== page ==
Snowdrop is the earliest flower that blooms in our January garden. At this time when there's nothing much that grows, let alone blooms in winter...on sunny days, the nodding fragrant white flower heads of snowdrops serves as the first nectar source our bee finds in our garden. So, I'm motivated to get going with dividing and multiplying these beautiful plants. The more the better:)
|the very first welcoming flowers to greet us at the start of a new year|
As soon as they finish flowering and the foliage is still green, I will dig up the clumps - divide and replant them immediately. The root clump will have several bulbs, which I will gently separate by hand. It's best to plant them under the trees. Just bury each bulbs into the soil, 4-5 inches deep, and space each spot 2 or 3 bulbs width apart. Splitting the clumps will also be beneficial in keeping the plant healthy from getting too congested and will discourage fungal diseases too.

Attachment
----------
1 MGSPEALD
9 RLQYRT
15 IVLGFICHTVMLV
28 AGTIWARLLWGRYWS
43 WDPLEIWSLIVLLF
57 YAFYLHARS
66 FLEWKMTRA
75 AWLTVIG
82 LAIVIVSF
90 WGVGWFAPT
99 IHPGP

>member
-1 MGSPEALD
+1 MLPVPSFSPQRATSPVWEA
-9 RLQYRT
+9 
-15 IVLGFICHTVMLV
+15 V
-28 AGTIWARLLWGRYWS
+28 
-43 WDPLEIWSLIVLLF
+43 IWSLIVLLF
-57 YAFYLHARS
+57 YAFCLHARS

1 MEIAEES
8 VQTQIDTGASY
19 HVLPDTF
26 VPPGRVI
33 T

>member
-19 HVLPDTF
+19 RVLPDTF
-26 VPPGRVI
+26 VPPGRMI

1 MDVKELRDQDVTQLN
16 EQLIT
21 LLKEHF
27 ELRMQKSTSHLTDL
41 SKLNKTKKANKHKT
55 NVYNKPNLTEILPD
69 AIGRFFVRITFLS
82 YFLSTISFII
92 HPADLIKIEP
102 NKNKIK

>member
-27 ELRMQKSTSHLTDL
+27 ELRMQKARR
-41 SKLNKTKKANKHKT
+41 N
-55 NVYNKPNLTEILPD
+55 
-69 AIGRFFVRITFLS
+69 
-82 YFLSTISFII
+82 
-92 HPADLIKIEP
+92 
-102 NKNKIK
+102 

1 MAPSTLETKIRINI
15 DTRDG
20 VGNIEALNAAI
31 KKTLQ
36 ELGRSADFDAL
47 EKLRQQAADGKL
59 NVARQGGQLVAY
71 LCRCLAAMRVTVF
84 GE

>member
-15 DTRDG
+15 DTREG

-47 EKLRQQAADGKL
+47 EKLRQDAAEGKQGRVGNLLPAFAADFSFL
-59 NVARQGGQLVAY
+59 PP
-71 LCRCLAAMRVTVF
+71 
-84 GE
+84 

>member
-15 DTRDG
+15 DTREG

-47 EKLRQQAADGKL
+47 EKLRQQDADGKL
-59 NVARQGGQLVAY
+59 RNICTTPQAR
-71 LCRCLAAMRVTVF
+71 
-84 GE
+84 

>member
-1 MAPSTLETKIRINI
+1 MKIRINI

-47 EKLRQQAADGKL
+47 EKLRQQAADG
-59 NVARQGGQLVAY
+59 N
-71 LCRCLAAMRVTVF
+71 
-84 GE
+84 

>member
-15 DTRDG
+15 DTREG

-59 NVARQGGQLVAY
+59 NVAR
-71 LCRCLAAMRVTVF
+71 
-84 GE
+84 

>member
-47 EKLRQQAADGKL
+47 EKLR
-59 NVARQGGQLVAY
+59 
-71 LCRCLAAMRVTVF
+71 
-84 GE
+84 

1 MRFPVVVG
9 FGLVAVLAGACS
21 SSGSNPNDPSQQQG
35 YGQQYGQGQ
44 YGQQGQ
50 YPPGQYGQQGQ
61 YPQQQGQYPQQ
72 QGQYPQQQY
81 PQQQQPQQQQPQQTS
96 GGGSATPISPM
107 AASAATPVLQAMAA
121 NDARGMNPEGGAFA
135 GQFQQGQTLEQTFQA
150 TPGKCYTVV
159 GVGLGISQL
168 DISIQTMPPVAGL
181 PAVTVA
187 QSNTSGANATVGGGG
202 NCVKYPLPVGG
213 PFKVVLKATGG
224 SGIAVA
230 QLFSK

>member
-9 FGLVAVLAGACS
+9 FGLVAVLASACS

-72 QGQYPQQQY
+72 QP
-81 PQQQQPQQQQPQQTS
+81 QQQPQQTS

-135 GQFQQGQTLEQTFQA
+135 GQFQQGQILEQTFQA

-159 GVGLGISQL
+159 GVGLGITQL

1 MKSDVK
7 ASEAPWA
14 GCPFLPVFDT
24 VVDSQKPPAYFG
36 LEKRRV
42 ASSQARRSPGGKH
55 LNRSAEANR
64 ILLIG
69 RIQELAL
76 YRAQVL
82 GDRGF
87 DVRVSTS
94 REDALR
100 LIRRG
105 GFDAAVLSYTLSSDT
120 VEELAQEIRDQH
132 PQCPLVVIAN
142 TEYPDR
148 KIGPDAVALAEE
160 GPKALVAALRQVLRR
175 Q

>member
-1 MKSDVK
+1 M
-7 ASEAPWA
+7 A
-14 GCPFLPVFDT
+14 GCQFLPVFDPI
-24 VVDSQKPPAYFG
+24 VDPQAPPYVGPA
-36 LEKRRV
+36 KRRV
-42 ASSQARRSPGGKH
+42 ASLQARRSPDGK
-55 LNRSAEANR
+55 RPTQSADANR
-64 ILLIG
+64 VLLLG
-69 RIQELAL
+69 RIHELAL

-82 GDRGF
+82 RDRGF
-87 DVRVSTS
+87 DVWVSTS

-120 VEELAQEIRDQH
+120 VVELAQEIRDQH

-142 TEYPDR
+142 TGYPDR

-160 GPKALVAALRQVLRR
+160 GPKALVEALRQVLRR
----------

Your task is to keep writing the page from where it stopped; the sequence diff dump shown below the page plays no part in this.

Snowdrop or Galanthus grows easily without care. Once they are in the soil they will multiply and come up every year, but they require winter chill to aid them into flowering.
|underneath this soil, a lot more bulbs are pushing themselves up.|
After spreading and transplanting snowdrops, next year our bees will have more food source to go to. Now, I'm thinking that I must also do the same propagating and multiplying technique for another of my favourite bulb flowering plants - the grape hyacinth. So, another job for the coming days for early summer display, as my clumps are getting congested.
|my grape hyacinth in the garden|
For now, I hope you are enjoying with playing dirt in your garden too...it's a wonderful and therapeuthic activity if you could do so. Enjoy your day.